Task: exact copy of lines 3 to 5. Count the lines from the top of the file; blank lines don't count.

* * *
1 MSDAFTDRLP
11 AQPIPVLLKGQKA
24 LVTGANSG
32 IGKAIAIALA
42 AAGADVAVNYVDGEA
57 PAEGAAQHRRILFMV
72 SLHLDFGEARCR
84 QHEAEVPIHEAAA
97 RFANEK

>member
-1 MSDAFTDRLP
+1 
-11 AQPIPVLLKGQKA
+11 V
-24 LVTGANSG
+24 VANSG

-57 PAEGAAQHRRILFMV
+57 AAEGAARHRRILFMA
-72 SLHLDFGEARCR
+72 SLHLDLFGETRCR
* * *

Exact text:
24 LVTGANSG
32 IGKAIAIALA
42 AAGADVAVNYVDGEA